How many Ps in Marketing?
I mentioned before how important it is to have a marketing strategy and plan - no matter how small your business - if you want to grow. But it can be hard to know where to start. A framework you might find useful for part of it, and that you might have already heard of, is the ‘Marketing Mix' or 4 Ps.
It was back in the 1960s that Professor E. Jerome McCarthy of Harvard Business School identified and neatly labelled the key elements of the Marketing Mix: product, price, place and promotion. Over the years new Ps have been added seeking to improve the way the mix works across all markets, with some text books now listing up to 15! People, Process and Physical Evidence were created to deal with specific issues in service marketing, and not content with 7 Ps The Chartered Institute of Marketing, in their 10 minute guides, also includes Positioning, specifically for small businesses, which is how your customers see you and your products. So that brings us up to 8.
But to me that spoils the original simplicity of the approach and I believe a good start on covering all the bases is to use the original 4 Ps and being specific about the product/service, target market and business goals you are creating the plan for. Typing ‘marketing mix' or ‘4 Ps' into Google will offer you detailed descriptions and guidance, so I'll just give a quick overview here. But don't forget, they are all interdependent and a decision taken in one area will likely have implications in another.
This describes the product or service that you are offering that provides value to the customer, and should include how you plan to develop the product to provide new benefits or respond to changes in the needs of the marketplace. It covers how it looks, feels and is experienced by the customer. So even for tangible products it will include service elements such as guarantees and after sales service.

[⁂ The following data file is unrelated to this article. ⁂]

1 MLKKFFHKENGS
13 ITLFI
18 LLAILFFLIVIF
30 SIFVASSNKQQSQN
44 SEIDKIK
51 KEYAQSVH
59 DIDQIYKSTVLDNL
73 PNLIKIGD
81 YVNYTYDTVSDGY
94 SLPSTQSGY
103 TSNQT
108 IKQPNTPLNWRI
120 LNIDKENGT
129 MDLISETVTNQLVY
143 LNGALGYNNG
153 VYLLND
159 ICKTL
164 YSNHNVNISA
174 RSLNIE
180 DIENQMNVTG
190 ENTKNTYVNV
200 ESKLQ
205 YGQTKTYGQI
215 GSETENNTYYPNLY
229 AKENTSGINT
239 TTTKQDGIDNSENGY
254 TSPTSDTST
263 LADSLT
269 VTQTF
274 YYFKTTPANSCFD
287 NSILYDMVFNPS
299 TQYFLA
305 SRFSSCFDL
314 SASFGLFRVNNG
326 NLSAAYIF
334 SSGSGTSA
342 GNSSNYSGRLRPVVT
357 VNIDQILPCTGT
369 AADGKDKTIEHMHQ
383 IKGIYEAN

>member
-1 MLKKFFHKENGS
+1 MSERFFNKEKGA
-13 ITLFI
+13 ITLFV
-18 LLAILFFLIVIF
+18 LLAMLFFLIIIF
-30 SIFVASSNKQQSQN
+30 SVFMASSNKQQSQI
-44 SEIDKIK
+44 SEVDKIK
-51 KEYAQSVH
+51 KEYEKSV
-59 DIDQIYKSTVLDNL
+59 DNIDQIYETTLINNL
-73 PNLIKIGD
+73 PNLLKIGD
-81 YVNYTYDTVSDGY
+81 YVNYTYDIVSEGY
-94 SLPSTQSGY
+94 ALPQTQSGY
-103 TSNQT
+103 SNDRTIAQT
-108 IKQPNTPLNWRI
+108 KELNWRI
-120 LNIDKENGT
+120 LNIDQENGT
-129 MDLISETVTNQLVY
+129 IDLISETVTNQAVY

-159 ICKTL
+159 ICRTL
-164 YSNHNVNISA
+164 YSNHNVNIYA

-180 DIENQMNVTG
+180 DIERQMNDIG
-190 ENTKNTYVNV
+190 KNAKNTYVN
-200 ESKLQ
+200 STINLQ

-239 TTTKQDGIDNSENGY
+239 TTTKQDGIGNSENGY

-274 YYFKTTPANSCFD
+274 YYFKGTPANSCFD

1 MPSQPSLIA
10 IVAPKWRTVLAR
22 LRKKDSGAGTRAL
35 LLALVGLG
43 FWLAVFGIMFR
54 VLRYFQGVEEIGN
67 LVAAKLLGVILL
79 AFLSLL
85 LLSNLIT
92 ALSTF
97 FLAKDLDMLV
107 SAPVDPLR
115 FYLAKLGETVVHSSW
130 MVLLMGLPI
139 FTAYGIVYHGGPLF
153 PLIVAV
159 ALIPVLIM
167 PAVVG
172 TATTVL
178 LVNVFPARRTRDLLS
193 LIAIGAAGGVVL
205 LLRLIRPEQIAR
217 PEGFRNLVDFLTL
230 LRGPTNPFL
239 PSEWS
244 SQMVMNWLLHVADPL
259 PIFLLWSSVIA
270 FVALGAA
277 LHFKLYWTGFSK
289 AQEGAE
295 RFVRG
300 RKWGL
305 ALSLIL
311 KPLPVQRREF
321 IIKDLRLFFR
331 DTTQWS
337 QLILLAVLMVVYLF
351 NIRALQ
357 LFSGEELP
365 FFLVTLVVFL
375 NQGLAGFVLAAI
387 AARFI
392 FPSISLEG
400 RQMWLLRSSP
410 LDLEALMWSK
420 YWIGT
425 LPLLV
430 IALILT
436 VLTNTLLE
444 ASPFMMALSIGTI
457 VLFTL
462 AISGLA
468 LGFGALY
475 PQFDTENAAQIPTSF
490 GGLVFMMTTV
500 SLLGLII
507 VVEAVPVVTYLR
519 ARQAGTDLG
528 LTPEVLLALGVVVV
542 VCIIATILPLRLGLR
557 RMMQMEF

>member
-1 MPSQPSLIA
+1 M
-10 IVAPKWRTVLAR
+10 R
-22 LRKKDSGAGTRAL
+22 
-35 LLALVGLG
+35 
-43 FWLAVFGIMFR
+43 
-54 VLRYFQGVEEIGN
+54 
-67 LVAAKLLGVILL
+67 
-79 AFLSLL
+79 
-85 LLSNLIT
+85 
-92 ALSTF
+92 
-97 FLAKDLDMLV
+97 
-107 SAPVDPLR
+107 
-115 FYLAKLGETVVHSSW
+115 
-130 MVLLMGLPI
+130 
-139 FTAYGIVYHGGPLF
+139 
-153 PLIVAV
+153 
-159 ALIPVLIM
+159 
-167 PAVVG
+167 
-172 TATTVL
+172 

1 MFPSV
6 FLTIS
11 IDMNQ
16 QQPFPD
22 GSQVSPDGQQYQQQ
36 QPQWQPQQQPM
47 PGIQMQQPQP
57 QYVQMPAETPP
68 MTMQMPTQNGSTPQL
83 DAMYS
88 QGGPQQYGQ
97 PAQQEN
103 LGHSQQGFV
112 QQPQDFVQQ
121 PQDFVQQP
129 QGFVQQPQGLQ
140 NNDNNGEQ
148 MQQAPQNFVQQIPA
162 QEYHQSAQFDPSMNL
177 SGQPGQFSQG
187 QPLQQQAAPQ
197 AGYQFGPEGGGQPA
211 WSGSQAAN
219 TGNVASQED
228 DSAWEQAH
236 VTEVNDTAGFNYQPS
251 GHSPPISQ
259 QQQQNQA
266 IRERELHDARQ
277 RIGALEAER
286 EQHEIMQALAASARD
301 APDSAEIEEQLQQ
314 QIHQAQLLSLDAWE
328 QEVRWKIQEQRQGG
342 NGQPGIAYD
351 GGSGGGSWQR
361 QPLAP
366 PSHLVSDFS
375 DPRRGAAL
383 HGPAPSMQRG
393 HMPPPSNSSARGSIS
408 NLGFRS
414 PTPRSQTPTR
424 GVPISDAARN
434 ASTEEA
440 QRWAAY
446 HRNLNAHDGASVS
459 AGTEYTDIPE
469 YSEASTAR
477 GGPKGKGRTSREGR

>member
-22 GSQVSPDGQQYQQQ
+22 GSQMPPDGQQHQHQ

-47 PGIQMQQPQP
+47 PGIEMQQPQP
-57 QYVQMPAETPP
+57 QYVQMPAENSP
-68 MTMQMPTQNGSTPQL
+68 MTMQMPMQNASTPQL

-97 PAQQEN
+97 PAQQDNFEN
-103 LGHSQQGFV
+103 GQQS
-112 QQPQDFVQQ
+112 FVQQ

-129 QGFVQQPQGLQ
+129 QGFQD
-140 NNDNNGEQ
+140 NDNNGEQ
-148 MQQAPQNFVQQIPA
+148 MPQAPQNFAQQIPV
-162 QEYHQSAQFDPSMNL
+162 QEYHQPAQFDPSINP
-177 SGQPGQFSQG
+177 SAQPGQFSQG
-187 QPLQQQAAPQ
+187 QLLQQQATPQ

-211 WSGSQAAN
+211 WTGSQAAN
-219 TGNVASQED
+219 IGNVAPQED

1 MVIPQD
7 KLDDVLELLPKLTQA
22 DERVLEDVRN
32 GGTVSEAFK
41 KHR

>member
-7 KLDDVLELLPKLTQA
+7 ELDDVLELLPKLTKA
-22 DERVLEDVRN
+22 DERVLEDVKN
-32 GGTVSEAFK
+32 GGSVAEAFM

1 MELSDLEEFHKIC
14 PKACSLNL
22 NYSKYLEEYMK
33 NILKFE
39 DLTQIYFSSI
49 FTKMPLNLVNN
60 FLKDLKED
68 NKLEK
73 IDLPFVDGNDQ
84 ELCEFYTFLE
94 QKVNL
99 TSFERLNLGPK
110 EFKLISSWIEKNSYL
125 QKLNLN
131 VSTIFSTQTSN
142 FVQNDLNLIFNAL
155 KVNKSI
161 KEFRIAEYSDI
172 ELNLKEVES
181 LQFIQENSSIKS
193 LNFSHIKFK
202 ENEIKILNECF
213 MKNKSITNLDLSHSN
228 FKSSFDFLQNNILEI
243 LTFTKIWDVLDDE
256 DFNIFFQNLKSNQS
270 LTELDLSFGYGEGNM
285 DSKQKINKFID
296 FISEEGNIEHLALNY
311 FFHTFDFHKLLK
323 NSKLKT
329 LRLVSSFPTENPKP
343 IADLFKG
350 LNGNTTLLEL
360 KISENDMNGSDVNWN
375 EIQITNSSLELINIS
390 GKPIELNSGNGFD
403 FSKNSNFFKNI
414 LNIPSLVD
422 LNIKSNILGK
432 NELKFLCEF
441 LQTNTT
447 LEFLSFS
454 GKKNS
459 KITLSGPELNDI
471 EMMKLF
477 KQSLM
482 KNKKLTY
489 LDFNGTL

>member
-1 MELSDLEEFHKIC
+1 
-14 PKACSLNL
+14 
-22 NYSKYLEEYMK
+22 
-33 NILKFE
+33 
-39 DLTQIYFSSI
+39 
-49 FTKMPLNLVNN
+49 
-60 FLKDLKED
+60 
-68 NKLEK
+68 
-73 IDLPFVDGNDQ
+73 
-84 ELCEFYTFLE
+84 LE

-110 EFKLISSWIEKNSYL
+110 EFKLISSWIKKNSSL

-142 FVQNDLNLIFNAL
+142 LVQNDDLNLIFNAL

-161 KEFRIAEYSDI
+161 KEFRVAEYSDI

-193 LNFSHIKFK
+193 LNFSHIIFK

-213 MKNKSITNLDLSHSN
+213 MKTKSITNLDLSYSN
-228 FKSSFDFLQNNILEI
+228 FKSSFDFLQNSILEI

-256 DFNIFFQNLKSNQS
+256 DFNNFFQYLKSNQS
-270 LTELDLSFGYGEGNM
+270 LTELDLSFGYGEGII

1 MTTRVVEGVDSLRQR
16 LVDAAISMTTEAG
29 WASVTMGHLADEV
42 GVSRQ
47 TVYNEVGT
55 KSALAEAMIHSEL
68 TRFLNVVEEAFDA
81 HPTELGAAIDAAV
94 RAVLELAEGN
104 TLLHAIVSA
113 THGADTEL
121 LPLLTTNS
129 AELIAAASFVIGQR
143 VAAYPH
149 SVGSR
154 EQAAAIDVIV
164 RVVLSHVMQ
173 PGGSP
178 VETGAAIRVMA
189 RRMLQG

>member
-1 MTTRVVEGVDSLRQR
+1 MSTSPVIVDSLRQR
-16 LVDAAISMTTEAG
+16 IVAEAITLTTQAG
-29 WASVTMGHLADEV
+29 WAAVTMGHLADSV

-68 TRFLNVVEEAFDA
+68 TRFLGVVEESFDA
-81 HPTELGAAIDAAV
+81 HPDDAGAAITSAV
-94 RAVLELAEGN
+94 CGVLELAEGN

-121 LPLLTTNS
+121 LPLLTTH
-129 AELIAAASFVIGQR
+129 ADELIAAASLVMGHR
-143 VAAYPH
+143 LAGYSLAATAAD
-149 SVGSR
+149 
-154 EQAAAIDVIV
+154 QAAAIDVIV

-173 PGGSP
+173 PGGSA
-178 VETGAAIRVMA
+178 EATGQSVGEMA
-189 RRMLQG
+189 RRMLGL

Deceptively simple, but pricing can be a minefield for businesses. Providing value to the customer is once again a critical objective - you know from your own purchases, I'm sure, that you do not always buy the cheapest. But aside from having to generate profit, price also positions you against your competitors and sets expectations with customers that you will have to deliver on through the other Ps. You may need to be flexible in your pricing to win key business, or want to create compelling offers for customers that will speed up their decision to buy.
Shops, online, personal selling are all channels that can be used to distribute products or services and it is likely that your business will be using several different strategies for taking it's services to market. You may be selling direct or via intermediaries, or both. But once again your decisions start with understanding how your target customer needs to get hold of your product, and how you can make the experience of buying your product as simple and straightforward as possible.
Typically this is what people think of when they think of marketing. What materials and media are you going to use to get your message in front of your customers? It covers a wide range of activities including branding, advertising, PR, websites, brochures and events. It can also be the area where you spend most money so needs to be carefully directed to support the other areas of the marketing mix and, most importantly, the effectiveness needs to be measured so that you can decide what you do more of less of in the future.
Your Marketing Plan can be as long or short as you like, but your aim is to come up with a Mix of Ps that will achieve your business goals (a topic I will expand on another time). The 4 Ps are internal factors that you can control, but they have to be adapted to what is happening in the external marketplace. Using this framework will ensure you think of marketing as more than just advertising and selling by forcing you to consider what value you are really offering to the customers you are targeting.
But once you have your plan you then have to make sure you use it! Don't make it an academic exercise and file it away. Create a set of actions you will implement and carry them out. And review it on a regular basis - remember the external marketplace is not standing still and you need to be flexible enough and in touch enough to respond to changes to stay ahead of the game.